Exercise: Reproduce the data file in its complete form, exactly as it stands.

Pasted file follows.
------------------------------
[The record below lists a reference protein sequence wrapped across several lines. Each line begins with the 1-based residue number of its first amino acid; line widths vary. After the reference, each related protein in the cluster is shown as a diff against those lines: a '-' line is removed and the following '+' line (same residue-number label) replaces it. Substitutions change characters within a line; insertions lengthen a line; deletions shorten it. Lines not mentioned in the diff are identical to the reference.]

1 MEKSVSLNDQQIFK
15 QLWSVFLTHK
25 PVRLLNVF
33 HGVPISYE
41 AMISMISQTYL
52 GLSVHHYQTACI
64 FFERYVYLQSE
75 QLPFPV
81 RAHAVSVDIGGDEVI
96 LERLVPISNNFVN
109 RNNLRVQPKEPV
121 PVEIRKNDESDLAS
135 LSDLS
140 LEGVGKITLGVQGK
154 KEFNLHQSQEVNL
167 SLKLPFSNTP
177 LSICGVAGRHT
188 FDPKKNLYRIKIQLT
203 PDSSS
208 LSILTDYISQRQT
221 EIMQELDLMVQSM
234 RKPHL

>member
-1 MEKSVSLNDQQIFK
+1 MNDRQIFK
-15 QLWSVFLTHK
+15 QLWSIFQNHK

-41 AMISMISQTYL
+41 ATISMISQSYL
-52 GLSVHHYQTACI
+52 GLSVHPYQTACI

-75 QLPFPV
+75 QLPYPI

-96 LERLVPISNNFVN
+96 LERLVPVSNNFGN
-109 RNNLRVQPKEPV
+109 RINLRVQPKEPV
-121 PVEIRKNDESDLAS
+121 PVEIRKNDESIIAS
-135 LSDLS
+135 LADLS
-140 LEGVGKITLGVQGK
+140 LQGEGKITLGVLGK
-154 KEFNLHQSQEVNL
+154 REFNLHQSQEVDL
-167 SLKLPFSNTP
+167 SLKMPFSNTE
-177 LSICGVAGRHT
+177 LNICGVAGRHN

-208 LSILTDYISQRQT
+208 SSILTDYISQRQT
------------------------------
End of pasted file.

[The record below lists a reference protein sequence wrapped across several lines. Each line begins with the 1-based residue number of its first amino acid; line widths vary. After the reference, each related protein in the cluster is shown as a diff against those lines: a '-' line is removed and the following '+' line (same residue-number label) replaces it. Substitutions change characters within a line; insertions lengthen a line; deletions shorten it. Lines not mentioned in the diff are identical to the reference.]

1 MEKSVSLNDQQIFK
15 QLWSVFLTHK
25 PVRLLNVF
33 HGVPISYE
41 AMISMISQTYL
52 GLSVHHYQTACI
64 FFERYVYLQSE
75 QLPFPV
81 RAHAVSVDIGGDEVI
96 LERLVPISNNFVN
109 RNNLRVQPKEPV
121 PVEIRKNDESDLAS
135 LSDLS
140 LEGVGKITLGVQGK
154 KEFNLHQSQEVNL
167 SLKLPFSNTP
177 LSICGVAGRHT
188 FDPKKNLYRIKIQLT
203 PDSSS
208 LSILTDYISQRQT
221 EIMQELDLMVQSM
234 RKPHL

>member
-1 MEKSVSLNDQQIFK
+1 MNDRQIFK
-15 QLWSVFLTHK
+15 QLWSIFQNHK

-41 AMISMISQTYL
+41 ATISMISQSYL
-52 GLSVHHYQTACI
+52 GLSVHPYQTACI

-75 QLPFPV
+75 QLPYPI

-96 LERLVPISNNFVN
+96 LERLVPVSNNFGN
-109 RNNLRVQPKEPV
+109 RINLRVQPKEPV
-121 PVEIRKNDESDLAS
+121 PVEIRKNDESIIAS
-135 LSDLS
+135 LADLS
-140 LEGVGKITLGVQGK
+140 LQGEGKITLGVLGK
-154 KEFNLHQSQEVNL
+154 REFNLHQSQEVDL
-167 SLKLPFSNTP
+167 SLKMPFSNTE
-177 LSICGVAGRHT
+177 LNICGVAGRHN

-208 LSILTDYISQRQT
+208 SSILTDYISQRQT